In order that the valve disk 38 may be moved upwardly and downwardly when the shaft unit 44 is rotated in opposite directions, the bushing 54 and the guide sleeve 46 are formed with inter-engaging screw elements 66 and 68. In this case, the screw elements 66 take the form of external double lead threads on the bushing 54. Likewise the screw elements 68 take the form of internal double lead thread segments, adapted to engage with the threads 66. It will be seen that the thread segments 68 project inwardly from the guide bore 48 at the upper end of the guide sleeve 46. Above the threads 66, the bushing 54 has an enlarged flange or shoulder 70 adapted to engage the upper end of the guide sleeve 46 to limit downward movement of the bushing. Upward movement Patented July 26, 1960 I r 3 of the bushing is limited by the engagement between the valve disk 38 and the seat 36.

The valve disk 38 may bemade of various suitable materials, such as nylon, polyethylene or other plastics. Various suitable materialsmay also be employed for the bushing 54, such as nylon, polyethylene-or other plastics. The washer 62' may be made of-metal, plastics or other suitable materials.

In use, the stopper 24 is mounted in the vacuum bottle- 12 by graspingthe enlarged lip portion 30 and twistingthe stopper downwardly into the mouth 22 of the vacuum bottle. The stopper may be closed by turning the knob 52' clockwise so as to screw the shaft unit 44 upwardly until the valve disk 38 moves into sealing engagement with the annular seat 36. It will be noted that the illustrated threads 66 and 63 are lefthanded in pitch. The valve disk 38 forms an effective seal so that the liquid contents of the vacuum bottle 12 cannot escape.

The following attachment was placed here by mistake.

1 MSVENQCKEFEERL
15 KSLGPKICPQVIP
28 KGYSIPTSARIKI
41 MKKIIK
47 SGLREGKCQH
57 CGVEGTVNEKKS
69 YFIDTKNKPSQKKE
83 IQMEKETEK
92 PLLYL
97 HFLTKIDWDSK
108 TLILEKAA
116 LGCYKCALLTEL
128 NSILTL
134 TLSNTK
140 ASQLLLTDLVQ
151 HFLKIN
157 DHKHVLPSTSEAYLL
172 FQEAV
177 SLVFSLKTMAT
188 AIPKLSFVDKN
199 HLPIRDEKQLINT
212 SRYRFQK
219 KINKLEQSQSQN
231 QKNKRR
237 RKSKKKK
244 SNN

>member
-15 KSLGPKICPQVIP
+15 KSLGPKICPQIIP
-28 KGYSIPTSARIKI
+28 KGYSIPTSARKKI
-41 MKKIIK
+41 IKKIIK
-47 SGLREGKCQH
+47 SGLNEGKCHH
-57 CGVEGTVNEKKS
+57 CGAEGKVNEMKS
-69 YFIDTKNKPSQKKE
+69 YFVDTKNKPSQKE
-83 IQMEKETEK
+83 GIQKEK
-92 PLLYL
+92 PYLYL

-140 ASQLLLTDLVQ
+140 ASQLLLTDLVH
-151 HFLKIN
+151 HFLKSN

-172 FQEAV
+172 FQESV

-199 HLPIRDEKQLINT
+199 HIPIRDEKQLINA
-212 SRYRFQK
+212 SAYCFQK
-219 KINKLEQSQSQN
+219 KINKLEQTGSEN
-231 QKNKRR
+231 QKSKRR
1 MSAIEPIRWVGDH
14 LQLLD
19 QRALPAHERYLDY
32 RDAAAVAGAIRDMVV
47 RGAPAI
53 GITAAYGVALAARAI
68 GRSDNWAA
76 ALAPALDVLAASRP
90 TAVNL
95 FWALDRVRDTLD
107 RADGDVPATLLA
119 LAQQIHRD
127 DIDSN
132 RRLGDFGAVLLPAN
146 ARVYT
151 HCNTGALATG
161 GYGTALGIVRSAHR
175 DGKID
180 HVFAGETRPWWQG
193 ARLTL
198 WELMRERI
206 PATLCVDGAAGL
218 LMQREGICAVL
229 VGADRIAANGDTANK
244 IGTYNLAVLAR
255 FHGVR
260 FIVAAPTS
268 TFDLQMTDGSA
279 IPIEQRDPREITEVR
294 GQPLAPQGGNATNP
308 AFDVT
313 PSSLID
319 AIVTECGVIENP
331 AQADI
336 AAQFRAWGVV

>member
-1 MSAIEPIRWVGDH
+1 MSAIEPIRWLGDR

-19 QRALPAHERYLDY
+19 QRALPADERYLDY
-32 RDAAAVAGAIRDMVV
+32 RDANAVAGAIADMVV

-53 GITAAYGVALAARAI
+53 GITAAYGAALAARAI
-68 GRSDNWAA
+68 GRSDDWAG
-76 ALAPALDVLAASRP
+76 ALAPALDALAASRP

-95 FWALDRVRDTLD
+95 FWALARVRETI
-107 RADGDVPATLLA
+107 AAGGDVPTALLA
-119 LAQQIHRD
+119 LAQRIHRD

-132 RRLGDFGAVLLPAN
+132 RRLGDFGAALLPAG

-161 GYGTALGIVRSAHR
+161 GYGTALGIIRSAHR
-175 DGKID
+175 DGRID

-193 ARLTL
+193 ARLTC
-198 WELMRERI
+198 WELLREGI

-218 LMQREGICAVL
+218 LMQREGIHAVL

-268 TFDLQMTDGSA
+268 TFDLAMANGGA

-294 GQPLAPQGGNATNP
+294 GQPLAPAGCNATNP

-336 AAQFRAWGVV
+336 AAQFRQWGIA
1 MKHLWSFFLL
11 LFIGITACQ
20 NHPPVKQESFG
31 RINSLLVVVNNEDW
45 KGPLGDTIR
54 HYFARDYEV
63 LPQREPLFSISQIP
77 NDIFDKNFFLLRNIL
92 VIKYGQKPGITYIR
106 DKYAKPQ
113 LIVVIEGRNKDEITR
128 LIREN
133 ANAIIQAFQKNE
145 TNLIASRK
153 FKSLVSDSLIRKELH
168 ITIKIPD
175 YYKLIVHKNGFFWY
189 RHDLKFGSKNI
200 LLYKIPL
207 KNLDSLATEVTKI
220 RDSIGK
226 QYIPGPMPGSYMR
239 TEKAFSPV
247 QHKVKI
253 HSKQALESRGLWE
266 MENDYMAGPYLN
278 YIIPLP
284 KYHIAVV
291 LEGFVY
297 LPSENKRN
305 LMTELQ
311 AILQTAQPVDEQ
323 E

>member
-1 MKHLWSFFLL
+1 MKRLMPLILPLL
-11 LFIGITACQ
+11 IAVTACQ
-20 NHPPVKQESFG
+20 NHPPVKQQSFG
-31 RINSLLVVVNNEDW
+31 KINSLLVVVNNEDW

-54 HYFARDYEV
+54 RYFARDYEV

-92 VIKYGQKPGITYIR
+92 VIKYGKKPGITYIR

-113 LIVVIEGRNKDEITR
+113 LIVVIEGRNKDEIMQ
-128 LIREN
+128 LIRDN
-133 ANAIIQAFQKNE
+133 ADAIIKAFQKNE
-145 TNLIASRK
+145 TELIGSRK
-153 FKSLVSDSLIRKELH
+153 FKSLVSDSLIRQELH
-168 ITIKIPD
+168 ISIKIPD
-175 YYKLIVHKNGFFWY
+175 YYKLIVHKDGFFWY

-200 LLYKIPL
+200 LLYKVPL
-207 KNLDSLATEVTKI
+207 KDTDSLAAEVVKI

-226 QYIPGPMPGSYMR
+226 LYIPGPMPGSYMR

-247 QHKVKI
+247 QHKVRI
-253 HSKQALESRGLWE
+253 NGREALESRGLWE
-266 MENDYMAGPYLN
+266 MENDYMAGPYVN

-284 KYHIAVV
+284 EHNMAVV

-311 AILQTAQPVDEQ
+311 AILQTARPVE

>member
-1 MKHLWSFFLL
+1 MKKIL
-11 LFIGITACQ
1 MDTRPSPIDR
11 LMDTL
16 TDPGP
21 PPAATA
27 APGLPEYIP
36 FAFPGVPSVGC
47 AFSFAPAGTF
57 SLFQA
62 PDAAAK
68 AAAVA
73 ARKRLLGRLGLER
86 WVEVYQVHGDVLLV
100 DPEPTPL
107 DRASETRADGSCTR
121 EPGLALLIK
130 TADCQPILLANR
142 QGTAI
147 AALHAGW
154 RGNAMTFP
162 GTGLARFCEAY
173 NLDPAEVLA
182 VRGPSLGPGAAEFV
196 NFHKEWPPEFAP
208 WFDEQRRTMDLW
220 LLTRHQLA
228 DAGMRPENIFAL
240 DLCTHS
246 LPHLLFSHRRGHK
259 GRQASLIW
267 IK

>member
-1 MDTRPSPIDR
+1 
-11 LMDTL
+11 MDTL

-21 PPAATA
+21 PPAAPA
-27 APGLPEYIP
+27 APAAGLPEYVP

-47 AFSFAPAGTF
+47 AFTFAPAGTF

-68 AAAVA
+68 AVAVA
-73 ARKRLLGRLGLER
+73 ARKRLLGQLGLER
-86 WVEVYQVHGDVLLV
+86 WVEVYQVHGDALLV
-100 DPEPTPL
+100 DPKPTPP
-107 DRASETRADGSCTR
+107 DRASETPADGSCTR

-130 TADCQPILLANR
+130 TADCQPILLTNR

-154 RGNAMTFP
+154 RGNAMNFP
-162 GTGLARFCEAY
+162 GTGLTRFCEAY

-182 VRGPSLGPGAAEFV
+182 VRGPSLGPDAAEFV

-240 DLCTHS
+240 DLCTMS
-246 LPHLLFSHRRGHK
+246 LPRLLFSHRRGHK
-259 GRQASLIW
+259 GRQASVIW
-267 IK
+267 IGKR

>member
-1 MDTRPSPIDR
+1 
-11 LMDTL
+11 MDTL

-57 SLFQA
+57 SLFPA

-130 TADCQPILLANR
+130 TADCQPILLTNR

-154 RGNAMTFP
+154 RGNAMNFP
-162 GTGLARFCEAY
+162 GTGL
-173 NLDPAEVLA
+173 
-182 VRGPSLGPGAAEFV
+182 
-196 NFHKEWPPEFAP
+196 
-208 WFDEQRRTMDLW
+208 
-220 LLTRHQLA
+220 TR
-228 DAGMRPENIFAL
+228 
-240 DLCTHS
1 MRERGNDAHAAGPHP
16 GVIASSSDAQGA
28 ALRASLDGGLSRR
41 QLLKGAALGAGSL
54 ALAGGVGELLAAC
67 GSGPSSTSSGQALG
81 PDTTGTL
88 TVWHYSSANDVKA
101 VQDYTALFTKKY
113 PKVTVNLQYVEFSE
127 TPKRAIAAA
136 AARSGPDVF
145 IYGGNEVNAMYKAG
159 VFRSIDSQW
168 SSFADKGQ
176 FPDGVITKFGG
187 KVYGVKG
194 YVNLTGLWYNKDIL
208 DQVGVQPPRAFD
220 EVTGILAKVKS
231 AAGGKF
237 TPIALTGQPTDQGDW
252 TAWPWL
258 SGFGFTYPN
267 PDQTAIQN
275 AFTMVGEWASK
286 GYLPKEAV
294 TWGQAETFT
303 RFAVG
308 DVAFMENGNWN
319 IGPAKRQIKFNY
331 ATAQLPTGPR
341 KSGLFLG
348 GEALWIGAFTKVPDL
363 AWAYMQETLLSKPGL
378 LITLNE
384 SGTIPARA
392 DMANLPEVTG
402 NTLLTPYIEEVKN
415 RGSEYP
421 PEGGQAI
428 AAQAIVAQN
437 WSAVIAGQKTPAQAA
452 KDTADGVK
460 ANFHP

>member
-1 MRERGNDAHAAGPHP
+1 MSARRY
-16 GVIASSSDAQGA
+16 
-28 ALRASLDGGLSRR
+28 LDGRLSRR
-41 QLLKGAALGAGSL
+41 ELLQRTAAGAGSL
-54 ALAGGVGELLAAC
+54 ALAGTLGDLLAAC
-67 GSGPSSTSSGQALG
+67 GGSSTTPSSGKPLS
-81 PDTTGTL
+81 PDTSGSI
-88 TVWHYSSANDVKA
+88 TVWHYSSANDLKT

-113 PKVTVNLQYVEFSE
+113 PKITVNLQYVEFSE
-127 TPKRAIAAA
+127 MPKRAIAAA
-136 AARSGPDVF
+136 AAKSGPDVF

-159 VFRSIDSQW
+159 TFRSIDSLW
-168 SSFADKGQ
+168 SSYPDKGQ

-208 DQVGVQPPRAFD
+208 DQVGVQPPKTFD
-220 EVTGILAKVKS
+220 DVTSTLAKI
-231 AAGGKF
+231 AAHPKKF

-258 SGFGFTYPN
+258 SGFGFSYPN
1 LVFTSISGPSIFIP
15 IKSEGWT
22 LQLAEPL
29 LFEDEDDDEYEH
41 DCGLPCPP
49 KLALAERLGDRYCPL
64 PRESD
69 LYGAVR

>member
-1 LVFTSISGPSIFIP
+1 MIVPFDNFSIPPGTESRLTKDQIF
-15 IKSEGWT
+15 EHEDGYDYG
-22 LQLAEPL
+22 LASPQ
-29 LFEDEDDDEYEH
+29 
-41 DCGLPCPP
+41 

The closure may be opened by turning the knob 52 counterclockwise so as to screw the shaft unit 44. downwardly and thereby disengage the valve disk 38 from the seat 3d. The vacuum bottle 12 may then be tilted to pour out its liquid contents. The liquid passes between the seat 36 and the disk 38, and through the apertures 4 9, into the space within the stopper 24. The liquid then flows downwardly and outwardly from the pouring lip 30, which prevents any substantial dripping or trickling of the liquid down the side of the-stopper or the vacuum bottle. When the vacuum bottle is returned to its upright position, the outer edge 32 ofthe lip 36' cuts ofi the stream of liquid and prevents any substantial dripping.